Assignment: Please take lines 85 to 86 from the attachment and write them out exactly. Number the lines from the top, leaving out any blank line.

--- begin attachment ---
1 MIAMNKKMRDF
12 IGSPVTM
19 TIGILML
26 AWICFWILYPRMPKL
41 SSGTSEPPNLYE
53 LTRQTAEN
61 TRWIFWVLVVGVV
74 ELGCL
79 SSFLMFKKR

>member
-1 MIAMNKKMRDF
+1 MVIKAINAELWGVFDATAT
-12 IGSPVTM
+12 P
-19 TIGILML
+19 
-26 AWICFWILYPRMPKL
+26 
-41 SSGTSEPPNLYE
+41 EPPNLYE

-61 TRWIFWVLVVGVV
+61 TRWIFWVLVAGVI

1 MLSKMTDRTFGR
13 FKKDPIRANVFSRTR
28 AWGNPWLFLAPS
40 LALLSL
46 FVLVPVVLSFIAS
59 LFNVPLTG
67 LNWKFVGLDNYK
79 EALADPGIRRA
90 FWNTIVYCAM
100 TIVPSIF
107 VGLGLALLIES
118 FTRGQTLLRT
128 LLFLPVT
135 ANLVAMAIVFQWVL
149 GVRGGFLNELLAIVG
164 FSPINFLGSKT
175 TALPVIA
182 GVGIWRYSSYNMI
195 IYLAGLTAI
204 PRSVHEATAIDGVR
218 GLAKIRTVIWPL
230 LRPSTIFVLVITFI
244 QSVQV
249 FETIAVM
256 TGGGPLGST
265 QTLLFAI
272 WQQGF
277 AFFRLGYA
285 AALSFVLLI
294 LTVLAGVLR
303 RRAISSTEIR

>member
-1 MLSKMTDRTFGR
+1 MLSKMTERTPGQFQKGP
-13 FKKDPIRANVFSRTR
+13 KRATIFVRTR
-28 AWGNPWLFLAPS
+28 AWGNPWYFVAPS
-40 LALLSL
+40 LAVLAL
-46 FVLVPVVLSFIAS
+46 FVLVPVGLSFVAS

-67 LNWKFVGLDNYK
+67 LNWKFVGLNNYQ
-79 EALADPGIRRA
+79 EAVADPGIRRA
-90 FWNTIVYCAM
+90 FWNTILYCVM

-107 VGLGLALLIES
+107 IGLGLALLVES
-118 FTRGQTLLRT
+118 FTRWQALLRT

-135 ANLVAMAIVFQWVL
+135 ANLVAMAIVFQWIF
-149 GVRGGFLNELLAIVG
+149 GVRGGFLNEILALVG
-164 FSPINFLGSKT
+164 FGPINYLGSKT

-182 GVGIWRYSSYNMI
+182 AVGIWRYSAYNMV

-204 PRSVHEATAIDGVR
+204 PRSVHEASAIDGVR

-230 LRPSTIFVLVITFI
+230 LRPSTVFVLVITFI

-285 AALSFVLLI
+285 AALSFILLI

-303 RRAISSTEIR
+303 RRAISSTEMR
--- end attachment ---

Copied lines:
-230 LRPSTIFVLVITFI
+230 LRPSTVFVLVITFI